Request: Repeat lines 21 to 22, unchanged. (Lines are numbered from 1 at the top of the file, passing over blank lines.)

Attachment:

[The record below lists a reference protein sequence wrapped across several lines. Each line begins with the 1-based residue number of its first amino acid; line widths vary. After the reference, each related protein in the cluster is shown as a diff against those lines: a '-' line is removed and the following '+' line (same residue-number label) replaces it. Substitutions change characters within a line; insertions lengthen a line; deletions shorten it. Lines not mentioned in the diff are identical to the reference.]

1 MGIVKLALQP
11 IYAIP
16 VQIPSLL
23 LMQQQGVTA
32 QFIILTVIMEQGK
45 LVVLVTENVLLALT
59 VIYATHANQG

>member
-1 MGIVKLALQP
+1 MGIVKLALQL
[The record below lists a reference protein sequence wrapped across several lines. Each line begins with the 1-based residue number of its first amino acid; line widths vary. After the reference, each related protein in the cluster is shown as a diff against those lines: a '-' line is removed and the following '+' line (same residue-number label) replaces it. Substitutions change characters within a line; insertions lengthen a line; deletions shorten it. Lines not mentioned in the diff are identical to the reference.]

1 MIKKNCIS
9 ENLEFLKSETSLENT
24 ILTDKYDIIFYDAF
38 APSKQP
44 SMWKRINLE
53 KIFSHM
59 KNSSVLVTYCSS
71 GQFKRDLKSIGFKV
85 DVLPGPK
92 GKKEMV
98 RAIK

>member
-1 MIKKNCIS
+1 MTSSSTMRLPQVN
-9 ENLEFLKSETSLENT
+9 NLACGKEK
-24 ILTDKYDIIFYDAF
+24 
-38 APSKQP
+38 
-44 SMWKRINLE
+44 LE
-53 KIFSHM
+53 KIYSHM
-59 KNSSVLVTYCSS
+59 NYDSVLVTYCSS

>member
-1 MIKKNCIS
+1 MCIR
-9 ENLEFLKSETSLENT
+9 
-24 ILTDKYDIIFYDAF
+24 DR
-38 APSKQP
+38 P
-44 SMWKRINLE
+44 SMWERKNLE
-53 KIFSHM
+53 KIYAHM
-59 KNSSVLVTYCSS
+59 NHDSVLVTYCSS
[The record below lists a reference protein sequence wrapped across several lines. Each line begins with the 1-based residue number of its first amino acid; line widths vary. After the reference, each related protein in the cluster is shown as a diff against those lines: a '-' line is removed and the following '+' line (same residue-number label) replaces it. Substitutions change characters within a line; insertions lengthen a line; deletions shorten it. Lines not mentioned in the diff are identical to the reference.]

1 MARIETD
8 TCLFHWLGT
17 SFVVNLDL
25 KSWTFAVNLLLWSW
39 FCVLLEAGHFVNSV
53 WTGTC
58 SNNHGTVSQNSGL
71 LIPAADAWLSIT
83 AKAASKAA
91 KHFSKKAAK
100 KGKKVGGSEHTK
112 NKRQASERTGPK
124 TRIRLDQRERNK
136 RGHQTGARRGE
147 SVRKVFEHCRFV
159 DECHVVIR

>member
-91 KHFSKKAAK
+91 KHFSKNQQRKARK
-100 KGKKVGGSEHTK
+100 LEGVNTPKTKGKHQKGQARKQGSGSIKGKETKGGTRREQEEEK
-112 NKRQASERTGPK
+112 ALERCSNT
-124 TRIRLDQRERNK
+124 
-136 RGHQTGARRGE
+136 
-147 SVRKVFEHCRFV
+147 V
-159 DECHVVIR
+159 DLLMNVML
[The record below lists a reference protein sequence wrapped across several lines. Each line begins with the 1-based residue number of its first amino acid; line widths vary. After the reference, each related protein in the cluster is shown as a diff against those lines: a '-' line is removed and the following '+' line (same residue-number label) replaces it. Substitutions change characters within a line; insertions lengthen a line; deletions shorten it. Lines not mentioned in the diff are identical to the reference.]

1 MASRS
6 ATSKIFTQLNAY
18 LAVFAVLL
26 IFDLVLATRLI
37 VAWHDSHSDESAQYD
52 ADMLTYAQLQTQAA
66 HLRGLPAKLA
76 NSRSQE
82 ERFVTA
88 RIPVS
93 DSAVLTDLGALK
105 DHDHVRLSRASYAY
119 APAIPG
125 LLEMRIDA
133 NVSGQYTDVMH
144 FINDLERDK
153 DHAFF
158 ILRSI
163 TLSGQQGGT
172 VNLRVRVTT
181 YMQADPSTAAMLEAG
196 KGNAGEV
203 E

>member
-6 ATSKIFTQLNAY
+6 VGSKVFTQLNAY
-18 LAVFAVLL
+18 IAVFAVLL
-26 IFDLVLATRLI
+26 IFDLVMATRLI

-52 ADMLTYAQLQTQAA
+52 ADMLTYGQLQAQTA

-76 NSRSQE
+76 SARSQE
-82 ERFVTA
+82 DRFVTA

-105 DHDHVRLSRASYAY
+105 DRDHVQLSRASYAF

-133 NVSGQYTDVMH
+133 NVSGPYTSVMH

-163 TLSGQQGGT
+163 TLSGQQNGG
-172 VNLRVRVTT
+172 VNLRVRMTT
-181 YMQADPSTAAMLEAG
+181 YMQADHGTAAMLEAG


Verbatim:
85 DVLPGPK
92 GKKEMV